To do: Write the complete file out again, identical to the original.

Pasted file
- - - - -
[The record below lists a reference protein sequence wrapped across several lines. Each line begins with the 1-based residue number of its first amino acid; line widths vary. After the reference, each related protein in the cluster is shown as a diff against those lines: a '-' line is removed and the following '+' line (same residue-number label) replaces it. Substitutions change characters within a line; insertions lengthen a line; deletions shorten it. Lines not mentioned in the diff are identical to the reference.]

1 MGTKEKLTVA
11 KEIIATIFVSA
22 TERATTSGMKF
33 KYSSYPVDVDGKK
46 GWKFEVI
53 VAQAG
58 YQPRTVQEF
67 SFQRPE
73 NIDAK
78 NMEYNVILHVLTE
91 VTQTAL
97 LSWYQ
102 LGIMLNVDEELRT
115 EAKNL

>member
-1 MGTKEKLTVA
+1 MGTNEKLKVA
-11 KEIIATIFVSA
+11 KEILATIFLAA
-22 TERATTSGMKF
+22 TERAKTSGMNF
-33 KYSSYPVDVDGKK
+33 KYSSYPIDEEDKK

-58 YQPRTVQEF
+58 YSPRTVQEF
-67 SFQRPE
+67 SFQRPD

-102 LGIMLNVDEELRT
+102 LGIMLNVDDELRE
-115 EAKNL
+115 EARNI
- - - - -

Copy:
[The record below lists a reference protein sequence wrapped across several lines. Each line begins with the 1-based residue number of its first amino acid; line widths vary. After the reference, each related protein in the cluster is shown as a diff against those lines: a '-' line is removed and the following '+' line (same residue-number label) replaces it. Substitutions change characters within a line; insertions lengthen a line; deletions shorten it. Lines not mentioned in the diff are identical to the reference.]

1 MGTKEKLTVA
11 KEIIATIFVSA
22 TERATTSGMKF
33 KYSSYPVDVDGKK
46 GWKFEVI
53 VAQAG
58 YQPRTVQEF
67 SFQRPE
73 NIDAK
78 NMEYNVILHVLTE
91 VTQTAL
97 LSWYQ
102 LGIMLNVDEELRT
115 EAKNL

>member
-1 MGTKEKLTVA
+1 MGTNEKLKVA
-11 KEIIATIFVSA
+11 KEILATIFLAA
-22 TERATTSGMKF
+22 TERAKTSGMNF
-33 KYSSYPVDVDGKK
+33 KYSSYPIDEEDKK

-58 YQPRTVQEF
+58 YSPRTVQEF
-67 SFQRPE
+67 SFQRPD

-102 LGIMLNVDEELRT
+102 LGIMLNVDDELRE
-115 EAKNL
+115 EARNI